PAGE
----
Herold KC, Gitelman S, Greenbaum C, et al. Treatment of patients with new onset type 1 diabetes with a single course of anti-CD3 mAb Teplizumab preserves insulin production for up to 5 years

Department of Immunobiology, Yale University, New Haven, CT 06520, USA.
Clinical Immunology (Impact Factor: 3.67). 06/2009; 132(2):166-73. DOI: 10.1016/j.clim.2009.04.007
Source: PubMed


Anti-CD3 mAbs may prolong beta cell function up to 2 years in patients with new onset Type 1 diabetes (T1DM). A randomized open label trial of anti-CD3 mAb, Teplizumab, in T1DM was stopped after 10 subjects because of increased adverse events than in a previous trial related with higher dosing of drug. Teplizumab caused transient reduction in circulating T cells, but the recovered cells were not new thymic emigrants because T cell receptor excision circles were not increased. There was a trend for reduced loss of C-peptide over 2 years with drug treatment (p=0.1), and insulin use was lower (p<0.001). In 4 drug-treated subjects followed up to 60 months, C-peptide responses were maintained. We conclude that increased doses of Teplizumab are associated with greater adverse events without improved efficacy. The drug may marginate rather than deplete T cells. C-peptide levels may remain detectable up to 5 years after treatment.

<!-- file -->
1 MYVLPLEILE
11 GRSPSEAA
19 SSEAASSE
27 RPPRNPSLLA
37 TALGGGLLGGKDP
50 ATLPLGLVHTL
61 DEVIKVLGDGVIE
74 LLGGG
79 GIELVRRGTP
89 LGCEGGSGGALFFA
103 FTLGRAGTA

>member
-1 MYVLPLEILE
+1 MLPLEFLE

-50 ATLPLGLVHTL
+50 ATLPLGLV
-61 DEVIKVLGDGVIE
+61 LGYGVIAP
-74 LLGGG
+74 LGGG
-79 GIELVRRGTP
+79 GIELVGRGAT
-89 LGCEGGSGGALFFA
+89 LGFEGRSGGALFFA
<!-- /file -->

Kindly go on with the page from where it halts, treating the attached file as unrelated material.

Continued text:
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Available from: Jeffrey Bluestone, Dec 26, 2013
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    • "Two independent clinical trials using either Teplizumab (United States) or Otelixizumab (Europe) led to the sustained preservation of insulin production. In NOD mice, anti-CD3 therapy permanently reversed diabetes and in humans C-peptide levels were sustained from 1 to 5 years, demonstrating long term protection could be obtained (Herold et al., 2002, 2009; Keymeulen et al., 2005). "
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    • "The measurements that are used actually measure β-cell function: they do not gauge the pathologic process and can be affected by metabolic factors such as ambient glucose levels. Moreover, newer immune therapies, such as FcR nonbinding anti-CD3 (teplizumab) and anti-CD20 monoclonal antibodies (rituximab) or CTLA4Ig (abatacept), have been shown to decrease the rate of decline in β-cell function, but owing to the lack of a more direct measure of β-cell destruction, their effects on the primary cause of the disease have not been assessed (3–8). As suggested by our previous studies, immune modulatory agents may cause functional recovery of degranulated β-cells even without eliminating β-cell killing (9). "
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